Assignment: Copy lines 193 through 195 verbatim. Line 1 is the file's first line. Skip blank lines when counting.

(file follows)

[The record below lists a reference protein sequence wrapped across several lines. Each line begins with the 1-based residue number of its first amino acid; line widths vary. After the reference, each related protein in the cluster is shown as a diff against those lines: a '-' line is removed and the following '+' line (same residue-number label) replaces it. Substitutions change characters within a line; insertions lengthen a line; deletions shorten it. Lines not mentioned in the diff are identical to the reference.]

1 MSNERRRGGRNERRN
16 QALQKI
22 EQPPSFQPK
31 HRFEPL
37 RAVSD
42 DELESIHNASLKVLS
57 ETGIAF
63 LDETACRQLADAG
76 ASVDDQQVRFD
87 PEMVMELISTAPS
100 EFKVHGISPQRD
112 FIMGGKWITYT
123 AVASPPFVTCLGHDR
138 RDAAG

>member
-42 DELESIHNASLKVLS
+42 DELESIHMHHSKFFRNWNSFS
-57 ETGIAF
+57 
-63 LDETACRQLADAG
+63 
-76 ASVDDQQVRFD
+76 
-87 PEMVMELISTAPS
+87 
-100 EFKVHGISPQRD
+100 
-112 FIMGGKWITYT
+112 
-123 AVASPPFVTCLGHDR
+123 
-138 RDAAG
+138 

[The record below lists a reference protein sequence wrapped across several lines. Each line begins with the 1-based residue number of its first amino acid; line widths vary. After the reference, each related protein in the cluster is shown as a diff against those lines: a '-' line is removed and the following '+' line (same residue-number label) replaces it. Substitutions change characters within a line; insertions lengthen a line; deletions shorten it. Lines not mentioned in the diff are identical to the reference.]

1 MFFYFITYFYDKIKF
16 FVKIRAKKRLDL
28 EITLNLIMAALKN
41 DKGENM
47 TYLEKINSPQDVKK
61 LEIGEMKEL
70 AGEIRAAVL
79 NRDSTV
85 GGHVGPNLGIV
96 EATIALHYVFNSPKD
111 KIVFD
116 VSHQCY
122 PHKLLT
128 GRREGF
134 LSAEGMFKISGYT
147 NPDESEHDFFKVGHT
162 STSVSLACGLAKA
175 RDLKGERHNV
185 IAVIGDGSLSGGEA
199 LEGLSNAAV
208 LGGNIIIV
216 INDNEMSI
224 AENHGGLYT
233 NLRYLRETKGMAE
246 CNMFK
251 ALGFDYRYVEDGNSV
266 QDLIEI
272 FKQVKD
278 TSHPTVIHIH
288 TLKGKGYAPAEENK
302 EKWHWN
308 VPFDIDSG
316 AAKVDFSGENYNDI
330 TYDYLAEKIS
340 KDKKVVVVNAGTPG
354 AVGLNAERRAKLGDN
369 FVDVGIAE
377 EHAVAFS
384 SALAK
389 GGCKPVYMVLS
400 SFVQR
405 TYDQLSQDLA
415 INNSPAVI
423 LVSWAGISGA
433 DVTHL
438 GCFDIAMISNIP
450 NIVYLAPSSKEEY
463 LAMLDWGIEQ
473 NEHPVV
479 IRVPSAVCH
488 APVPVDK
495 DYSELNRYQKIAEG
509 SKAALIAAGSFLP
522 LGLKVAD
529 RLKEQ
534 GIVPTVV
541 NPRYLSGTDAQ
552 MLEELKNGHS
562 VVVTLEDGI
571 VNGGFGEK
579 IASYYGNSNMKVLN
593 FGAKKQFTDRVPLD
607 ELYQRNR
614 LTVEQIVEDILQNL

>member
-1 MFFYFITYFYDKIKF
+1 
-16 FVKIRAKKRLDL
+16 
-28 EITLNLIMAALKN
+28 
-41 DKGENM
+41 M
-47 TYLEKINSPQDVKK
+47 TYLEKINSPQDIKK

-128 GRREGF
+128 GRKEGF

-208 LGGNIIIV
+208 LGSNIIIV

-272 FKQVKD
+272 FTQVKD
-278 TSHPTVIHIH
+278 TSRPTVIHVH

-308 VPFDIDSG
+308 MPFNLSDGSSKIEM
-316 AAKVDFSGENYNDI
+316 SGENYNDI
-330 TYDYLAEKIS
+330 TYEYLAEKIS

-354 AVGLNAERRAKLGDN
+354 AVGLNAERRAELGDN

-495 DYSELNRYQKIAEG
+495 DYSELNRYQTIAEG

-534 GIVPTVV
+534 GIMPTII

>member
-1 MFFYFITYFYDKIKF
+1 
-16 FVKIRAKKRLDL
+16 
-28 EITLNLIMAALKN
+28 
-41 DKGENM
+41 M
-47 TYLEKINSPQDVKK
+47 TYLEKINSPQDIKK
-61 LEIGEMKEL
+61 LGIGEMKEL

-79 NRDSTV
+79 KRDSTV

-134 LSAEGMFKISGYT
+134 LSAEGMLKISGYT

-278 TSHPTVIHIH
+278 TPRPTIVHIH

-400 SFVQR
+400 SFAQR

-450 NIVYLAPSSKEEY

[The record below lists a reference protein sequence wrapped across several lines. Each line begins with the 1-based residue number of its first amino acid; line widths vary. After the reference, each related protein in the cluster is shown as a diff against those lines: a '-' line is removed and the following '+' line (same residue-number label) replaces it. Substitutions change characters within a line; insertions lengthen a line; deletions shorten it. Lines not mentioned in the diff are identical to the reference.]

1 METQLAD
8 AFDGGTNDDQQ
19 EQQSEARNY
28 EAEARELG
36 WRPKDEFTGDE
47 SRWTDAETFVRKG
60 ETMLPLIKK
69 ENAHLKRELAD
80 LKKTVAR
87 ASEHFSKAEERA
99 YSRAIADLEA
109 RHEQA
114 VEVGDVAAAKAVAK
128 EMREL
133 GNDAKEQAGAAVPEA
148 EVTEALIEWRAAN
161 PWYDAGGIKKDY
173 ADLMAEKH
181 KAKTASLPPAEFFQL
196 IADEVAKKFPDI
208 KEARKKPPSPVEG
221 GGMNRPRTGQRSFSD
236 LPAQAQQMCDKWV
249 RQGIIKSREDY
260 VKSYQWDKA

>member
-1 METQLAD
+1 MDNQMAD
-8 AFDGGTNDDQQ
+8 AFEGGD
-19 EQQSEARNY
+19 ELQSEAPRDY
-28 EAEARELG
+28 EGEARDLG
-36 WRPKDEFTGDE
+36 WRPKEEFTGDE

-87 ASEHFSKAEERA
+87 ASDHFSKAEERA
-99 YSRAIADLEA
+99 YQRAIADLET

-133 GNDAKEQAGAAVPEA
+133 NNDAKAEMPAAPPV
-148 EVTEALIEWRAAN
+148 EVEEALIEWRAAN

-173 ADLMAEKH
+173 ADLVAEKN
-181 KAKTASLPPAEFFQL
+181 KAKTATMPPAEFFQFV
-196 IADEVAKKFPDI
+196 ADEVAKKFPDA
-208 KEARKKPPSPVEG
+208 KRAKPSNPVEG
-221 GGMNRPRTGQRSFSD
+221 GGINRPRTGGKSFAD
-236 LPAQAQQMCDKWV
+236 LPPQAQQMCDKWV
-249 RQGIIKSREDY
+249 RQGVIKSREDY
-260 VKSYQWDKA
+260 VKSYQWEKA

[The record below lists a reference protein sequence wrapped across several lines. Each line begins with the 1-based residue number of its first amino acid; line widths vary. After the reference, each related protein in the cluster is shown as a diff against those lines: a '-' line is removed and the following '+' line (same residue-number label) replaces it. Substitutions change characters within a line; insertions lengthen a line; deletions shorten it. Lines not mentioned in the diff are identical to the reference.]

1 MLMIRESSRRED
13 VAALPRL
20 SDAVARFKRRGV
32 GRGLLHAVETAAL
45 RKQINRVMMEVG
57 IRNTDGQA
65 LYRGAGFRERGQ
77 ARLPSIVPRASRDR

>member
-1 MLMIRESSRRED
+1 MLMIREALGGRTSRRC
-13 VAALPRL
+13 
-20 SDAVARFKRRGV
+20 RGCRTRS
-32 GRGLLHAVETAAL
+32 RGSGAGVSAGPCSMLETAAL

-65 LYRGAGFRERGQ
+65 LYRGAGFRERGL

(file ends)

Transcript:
+99 YQRAIADLET

-133 GNDAKEQAGAAVPEA
+133 NNDAKAEMPAAPPV